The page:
Let me share an example of faith and community.

Five years ago this month, we moved into a little rental house in the village of Randolph, after selling our house of close to 16 years.  In order to sell that house, we did some cleaning, threw items in storage, got it listed with a realtor, and made a handshake deal with our next-door neighbors. Larry, Sr. looked around, nodded his head and said, “yep, most likely going to buy the place”.  That was May.  We didn’t talk about it again until September.

In the mean time, we moved forward.  We threw out eight(!) heaping pickup truckloads of old boxes, trash, books and toys for the thrift store, and built a mountain of scrap metal and items to leave by the roadside for neighbors to take freely.  At a particular moment in the summer, we had to decide whether a modest windfall from Chris’ job would be used to buy our winter wood (the usual choice), or we would have faith that the house would sell and we could invest the money in other bills and other places.  We stepped off the cliff without the net of firewood for the winter.  It created a hard deadline.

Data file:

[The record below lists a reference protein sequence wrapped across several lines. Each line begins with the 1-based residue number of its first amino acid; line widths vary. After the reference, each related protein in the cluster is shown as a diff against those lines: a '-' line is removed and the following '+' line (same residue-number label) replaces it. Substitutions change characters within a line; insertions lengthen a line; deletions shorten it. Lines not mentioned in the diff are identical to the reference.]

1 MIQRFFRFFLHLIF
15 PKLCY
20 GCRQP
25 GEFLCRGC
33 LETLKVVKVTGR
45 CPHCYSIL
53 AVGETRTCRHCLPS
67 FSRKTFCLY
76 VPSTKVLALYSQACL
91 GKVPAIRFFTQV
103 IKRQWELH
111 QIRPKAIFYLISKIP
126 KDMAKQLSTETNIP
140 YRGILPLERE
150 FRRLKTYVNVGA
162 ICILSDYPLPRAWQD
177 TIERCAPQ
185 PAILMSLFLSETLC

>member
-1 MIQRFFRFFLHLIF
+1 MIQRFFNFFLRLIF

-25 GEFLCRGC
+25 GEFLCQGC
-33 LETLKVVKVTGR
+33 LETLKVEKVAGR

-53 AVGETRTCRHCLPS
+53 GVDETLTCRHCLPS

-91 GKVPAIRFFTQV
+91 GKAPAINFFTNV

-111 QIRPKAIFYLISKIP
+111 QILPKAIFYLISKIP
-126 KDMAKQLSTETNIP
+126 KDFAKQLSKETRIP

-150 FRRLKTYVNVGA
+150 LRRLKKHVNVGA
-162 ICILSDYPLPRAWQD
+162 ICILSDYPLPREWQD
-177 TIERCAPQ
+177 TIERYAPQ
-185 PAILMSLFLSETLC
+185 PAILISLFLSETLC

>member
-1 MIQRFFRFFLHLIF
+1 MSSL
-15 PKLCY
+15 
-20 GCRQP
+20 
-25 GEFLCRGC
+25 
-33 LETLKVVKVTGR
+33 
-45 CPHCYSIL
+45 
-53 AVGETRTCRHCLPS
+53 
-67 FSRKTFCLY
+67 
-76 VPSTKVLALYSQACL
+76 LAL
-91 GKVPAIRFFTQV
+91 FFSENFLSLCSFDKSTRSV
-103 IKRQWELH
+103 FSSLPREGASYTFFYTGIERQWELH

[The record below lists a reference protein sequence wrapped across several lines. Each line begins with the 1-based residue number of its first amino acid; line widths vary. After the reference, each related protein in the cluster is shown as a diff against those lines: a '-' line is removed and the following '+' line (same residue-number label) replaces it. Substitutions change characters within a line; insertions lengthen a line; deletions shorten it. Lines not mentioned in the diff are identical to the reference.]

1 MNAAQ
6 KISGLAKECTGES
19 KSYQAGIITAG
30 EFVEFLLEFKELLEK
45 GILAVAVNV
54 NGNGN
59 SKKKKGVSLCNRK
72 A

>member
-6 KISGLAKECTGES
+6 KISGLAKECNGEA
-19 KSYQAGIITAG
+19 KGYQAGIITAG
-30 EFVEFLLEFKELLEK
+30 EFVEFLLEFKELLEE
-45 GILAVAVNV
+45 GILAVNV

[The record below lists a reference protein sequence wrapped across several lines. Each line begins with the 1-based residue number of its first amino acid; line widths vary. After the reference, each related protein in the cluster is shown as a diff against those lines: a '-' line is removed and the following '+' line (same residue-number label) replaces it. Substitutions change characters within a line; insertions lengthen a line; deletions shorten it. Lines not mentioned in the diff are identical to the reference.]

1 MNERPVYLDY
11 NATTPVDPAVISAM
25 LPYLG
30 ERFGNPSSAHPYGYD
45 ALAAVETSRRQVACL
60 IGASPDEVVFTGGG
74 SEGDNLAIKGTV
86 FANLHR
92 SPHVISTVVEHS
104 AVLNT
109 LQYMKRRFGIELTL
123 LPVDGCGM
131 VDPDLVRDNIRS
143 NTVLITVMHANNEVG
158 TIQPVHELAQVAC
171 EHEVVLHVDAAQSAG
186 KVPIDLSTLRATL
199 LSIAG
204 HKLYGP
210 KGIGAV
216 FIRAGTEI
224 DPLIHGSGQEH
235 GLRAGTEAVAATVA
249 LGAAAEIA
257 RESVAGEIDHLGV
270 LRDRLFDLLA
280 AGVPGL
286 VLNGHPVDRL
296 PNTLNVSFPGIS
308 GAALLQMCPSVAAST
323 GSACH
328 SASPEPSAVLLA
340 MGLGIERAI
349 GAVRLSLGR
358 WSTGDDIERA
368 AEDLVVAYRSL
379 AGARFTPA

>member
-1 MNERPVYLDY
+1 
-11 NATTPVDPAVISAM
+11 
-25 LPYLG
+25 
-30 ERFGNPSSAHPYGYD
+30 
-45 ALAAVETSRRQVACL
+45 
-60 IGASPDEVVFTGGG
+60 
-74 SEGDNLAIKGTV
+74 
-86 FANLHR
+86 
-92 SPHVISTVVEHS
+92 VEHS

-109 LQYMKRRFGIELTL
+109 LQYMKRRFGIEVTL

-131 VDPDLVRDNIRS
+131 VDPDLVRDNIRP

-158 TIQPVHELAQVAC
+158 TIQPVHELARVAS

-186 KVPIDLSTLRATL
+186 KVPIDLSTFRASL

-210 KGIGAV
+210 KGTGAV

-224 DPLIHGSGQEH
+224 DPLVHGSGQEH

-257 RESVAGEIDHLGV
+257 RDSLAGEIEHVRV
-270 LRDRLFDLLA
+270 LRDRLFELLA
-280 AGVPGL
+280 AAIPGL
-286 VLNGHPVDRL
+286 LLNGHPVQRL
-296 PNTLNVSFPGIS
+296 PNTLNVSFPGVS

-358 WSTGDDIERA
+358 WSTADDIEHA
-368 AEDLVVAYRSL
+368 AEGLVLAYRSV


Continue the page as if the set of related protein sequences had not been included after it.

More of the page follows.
We had no idea where we would be able to rent, and we had no idea where our sheep would live. We thought we would be in a place just temporarily while our land sold and we moved to the new farm we had picked out as *the* place (it wasn’t).  I investigated several options for the sheep to move elsewhere; nothing fit our budget so we decided to keep looking for a different option.